top command we could also see MySQL frequently above 100%. Another telling clue that there is something wrong on the server. By combing carefully looking at the processlist we identified that these locks cause 100% CPU, starting off the race condition.
Back in our hidden action scheduler URL we noticed 600K pending items on one of the websites, and 800K pending items on another one of the websites for All in One SEO.
What basically happens here is All in One SEO is trying to update something in the background, but fails. This items gets stored in the queue. All in One SEO then launches a new process, which also fails. This goes on and on and eventually the table grows so large and inefficient that the whole MySQL process on the server becomes a performance problem.
By this time more telling clues came to the foreground. Specifically we noticed the low usage website’s database was almost 500MB, which is ludicrous for a small WordPress website that hardly ever gets accessed.
Since the WordPress interface can only go up to displaying 999 items at a time, and is excruciating slow, we decided to get rid of the pending items using database queries. Here are the queries we used:
delete from database_name.wp_actionscheduler_actions where hook='aioseo_search_statistics_objects_scan' and status = 'pending';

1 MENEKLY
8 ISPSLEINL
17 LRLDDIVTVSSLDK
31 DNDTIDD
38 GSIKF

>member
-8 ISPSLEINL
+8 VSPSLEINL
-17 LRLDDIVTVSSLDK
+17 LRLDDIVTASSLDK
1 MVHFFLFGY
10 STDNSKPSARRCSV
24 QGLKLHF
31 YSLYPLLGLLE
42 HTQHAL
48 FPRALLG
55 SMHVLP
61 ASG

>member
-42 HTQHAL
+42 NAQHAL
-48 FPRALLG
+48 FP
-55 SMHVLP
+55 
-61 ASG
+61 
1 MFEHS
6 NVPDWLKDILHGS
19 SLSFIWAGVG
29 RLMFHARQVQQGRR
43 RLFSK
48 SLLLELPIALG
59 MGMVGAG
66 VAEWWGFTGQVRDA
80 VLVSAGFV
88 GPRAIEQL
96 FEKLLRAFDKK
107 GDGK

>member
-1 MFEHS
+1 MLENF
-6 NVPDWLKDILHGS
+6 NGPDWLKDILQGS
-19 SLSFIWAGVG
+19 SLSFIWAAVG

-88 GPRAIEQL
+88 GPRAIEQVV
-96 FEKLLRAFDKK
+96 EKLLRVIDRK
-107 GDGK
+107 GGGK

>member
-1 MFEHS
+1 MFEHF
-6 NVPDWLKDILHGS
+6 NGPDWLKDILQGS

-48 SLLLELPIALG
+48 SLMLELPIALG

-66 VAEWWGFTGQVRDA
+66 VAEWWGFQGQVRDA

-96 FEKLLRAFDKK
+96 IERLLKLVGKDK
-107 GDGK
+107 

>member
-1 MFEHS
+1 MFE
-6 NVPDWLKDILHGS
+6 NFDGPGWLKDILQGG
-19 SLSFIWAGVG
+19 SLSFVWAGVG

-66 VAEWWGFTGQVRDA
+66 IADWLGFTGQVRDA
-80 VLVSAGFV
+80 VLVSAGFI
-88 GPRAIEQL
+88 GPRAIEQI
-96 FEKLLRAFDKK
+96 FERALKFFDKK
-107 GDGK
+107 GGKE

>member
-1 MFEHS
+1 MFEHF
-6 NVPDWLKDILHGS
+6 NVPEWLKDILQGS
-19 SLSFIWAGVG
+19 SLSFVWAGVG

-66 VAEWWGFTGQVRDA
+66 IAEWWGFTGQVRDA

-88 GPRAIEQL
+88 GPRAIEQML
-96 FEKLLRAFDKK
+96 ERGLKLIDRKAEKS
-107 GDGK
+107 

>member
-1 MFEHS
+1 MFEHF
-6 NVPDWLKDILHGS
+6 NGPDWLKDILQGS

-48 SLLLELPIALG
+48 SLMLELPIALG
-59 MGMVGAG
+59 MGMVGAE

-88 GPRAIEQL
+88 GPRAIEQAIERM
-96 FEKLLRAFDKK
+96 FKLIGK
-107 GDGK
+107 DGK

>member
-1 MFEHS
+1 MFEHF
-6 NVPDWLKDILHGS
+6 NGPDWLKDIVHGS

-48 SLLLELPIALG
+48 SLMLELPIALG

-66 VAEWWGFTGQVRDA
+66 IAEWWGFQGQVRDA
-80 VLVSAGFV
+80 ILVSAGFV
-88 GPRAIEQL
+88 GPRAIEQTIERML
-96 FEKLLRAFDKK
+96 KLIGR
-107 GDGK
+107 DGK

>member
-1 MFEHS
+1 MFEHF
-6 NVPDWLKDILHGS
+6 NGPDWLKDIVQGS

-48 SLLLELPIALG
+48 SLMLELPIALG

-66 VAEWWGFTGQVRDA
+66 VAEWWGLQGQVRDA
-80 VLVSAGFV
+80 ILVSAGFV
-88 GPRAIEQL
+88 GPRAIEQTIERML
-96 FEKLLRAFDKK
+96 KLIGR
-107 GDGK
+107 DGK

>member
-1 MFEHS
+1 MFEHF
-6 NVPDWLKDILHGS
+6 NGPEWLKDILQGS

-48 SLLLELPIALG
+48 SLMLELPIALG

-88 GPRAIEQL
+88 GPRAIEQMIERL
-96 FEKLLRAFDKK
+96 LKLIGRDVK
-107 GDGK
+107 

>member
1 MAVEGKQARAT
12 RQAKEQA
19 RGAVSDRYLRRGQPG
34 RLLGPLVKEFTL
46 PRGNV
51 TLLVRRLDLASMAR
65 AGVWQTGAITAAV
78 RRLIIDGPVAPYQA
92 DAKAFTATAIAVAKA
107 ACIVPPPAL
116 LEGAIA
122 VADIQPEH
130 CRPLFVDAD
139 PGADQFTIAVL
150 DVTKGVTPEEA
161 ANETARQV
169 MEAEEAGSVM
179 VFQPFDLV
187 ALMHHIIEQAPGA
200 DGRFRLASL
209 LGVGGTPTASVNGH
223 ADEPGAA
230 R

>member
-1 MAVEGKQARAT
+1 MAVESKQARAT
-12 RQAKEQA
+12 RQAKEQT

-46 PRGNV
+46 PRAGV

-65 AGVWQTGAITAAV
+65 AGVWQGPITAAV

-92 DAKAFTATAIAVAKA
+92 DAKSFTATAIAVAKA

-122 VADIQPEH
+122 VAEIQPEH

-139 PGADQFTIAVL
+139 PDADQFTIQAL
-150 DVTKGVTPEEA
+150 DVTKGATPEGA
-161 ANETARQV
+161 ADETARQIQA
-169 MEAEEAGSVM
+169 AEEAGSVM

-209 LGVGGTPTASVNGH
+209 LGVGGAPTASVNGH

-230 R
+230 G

This only partially got rid of the problem. It appears that there is also a log file and this was huge. I don’t approve of this query, but this is how we managed to clear that log file:
delete from database_name.wp_actionscheduler_logs where message = 'action created';
Finally, after weeks of isolation processes, we managed to fix the performance of the server.
Update 12 May 2023
On 12 May we had another server with a race condition. In this instance it wasn’t clear cut what was the culprit, most certainly not WP All in One SEO. This server has 15 million records in the actions scheduler and brought down many other workloads on the same server. In order to get past this problem we had to choose a date in the past, and the gradually start deleting records. This is the query we used:
delete from wp_actionscheduler_actions where status = 'complete'and scheduled_date_gmt < "2023-05-02";
Compacting the Database Afterwards
Since deleting millions or 100s of thousands of records will leave a database fragmented, you want to compact the space. You might also notice after deleting 100s of thousands of records that the space of the file doesn’t shrink – another reason to compact.
To compact the space of the database depends if you’re using MyISAM or the other one.
The basic commands are:
OPTIMIZE TABLE your_table_name;
Carefully look at the output to see if it worked.
Summary of Lessons Learnt
- When reaching for
topand investigating performance, look at ‘wa’ first
- 100% CPU on MySQL is a problem
watchand the MySQL
show processlistcommands are a great combination to see repeat problematic queries
- Know how to interpret log files – your server posting to itself all the time is a problem
- Be on the lookout for abnormally large databases
- Observe abnormal amount of memory processes (in relation to busy or non-busy sites)
- Work closely with your client. I don’t think we would have easily solved this problem without the express help of the client.
The client also informed us by upgrading a number of sites to the latest PHP helped for performance.
Finally, unfortunately by deleting 100s of thousands of records, we also left the database fragmented.
That’s a tale for another article.